I’m not sure I would have ever bought this book. I don’t mind the odd biography, but Robin Williams wasn’t one of my favourite comedians. (Reminder to me to check on the latest Eddie Murphy and Chevy Chase offerings…) This was a Xmas gift from a friend who knows I am besotted with Dead Poets Society*.
We learn that Robin essentially remained unchanged through his life – his crippling self doubt would haunt him all career. Even as he flew high with early successes like Mork + Mindy, Robin always felt he could be delivering more, making people laugh harder, often discarding the script to find that magic connection with his audience.
On reading the movie and TV credits, I realise I missed viewing most of his performances. He was always there – first on TV (21 credits), then moved to the big screen (70 credits). I have only seen 3 of the movies, but when those 3 are Good Morning Vietnam, Dead Poet’s Society and Aladdin, the genius of the man is clear.
Good Morning Vietnam was released when I was 14yo. Wow, what a movie! War, comedy, romance, music, comedy, guns, rebellion and pure bedlam. More importantly, it showed that Robin could be a box office success, something that had eluded him before then, and would continue to plague him for most of his career.
Many argue that Robin was too willing to take any part offered, rather than being more selective in picking roles that showcased his talents. When he did pick well, the rest of the film often let him down.
Dead Poet’s Society – I suspect this was one of the most shaping movies of my life. As a 16yo at a private school (nothing as intense as the 1950’s setting), and interested in reading, literature and acting, this one really hit home. I felt like I could relate to most of the male characters, and I still can’t watch this film without crying like a baby. It’s worse now – I know what’s coming, so I start earlier…
The back story on this film is painful. Shopped around the studios, the 1st buyer wanted the director of Revenge of the Nerds. Thankfully, that fell apart. Later, with director Peter Weir on board, Dustin Hoffman was almost signed, but he wanted to direct too. Lucky Rainman came along... Robin picked up a surprisingly large number of roles after Hoffman rejected them.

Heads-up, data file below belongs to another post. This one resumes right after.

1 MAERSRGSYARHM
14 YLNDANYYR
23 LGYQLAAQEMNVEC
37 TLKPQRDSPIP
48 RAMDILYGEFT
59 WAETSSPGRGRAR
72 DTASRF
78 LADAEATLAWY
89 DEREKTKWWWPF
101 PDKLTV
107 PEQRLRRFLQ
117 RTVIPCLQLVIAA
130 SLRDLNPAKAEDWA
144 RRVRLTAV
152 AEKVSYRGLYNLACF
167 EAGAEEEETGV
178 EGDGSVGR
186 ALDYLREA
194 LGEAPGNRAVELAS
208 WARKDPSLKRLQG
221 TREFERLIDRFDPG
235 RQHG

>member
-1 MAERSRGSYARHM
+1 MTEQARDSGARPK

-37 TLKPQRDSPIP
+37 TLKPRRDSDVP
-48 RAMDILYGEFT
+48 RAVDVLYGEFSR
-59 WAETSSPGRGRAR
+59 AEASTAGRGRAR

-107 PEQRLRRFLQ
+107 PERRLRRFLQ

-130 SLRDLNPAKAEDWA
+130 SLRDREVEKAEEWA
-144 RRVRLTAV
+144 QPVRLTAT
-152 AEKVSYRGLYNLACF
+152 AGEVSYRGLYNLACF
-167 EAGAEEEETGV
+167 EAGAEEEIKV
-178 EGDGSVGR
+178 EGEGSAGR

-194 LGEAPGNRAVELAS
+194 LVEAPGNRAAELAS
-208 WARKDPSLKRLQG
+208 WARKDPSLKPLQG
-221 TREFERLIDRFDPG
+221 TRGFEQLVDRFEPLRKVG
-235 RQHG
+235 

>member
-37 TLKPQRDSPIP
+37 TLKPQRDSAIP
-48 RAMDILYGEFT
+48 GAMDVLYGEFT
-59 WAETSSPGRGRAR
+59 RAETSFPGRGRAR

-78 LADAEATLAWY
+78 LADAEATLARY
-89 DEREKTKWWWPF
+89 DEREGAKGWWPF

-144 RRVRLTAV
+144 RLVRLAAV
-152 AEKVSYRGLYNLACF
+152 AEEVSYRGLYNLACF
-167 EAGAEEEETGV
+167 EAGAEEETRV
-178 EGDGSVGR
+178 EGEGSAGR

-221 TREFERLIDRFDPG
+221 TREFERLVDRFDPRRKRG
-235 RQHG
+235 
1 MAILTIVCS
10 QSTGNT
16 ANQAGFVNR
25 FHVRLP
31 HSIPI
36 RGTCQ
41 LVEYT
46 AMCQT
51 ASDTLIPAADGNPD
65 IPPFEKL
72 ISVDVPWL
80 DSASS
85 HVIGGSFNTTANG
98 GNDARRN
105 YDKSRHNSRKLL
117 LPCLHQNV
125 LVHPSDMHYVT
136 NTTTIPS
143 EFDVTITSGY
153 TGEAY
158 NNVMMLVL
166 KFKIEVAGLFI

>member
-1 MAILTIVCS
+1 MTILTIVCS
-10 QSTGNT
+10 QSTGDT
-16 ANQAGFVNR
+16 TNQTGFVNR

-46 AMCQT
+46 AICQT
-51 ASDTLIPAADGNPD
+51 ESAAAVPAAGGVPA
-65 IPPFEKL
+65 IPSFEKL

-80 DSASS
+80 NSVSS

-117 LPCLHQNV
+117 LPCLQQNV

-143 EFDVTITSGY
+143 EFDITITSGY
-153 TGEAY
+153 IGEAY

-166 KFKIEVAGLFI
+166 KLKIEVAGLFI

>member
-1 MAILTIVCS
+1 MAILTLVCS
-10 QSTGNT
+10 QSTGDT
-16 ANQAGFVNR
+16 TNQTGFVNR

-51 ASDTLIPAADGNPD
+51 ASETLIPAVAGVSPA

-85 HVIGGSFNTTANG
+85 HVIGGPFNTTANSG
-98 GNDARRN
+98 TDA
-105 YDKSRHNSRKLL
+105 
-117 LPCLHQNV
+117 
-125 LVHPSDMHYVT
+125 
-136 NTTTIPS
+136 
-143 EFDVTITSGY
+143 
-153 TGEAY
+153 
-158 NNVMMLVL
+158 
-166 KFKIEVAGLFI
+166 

Aladdin – This movie actually blew my mind! (As naughty teenagers we may have been in a slightly altered state. :P ) Finally, a movie that couldn’t restrict Robin – literally. As a cartoon genie, he was free to roam far and wide. The tale had been told 1000 times, but this version had you on the end of your seat, singling along, and laughing your arse off…
I don’t like labelling Robin as a ‘comedian’. He was so much more than that, but his constant need for positive feedback means the world, and many friends, really only saw that side of him. Many of his greatest performances came when humour was brief, and we saw the true genius behind his ability to absorb and live the role (Dead Poet’s, Fisher King, Good Will Hunting).
The performances, both live and TV/Movie only capture a portion of the man. Itzkoff does well to draw from friends like Billy Crystal and Bobcat Goldthwaite. We hear from all 3 wives, his children from 2 of those marriages, and learn more about what lead to his tragic death.
There are always unanswered questions with a life (and death) like Robin’s. Many of his friends felt the same way, and Author Dave Itzkoff admits there is a part of Robin that no-one ever got to truly explore. Despite this dark hole, Itzkoff does a splendid job – he tells you the full story with intimate access to friends and family. Covering Robin’s career, marriages, battles and wins, this is truly a great biography.
*Really not a spoiler alert, more an example that having Disney as your movie studio isn’t always a great thing. Disney had a problem with the original title – The Dead Poet’s Society. This was the feedback from Disney executive David Hoberman:
“Dead was a bummer, Poets was too effete, and nobody knew what Society meant”.
Worst was to follow with some Disney friendly ‘solutions’:
The Amazing Mr Keating
The Unforgettable Mr Keating
Thank God Weir + and Robin held firm, but Disney, in their infinite wisdom, decided to meddle anyway. They dropped the ‘The’… guess that’s why these guys are paid the big bucks. XD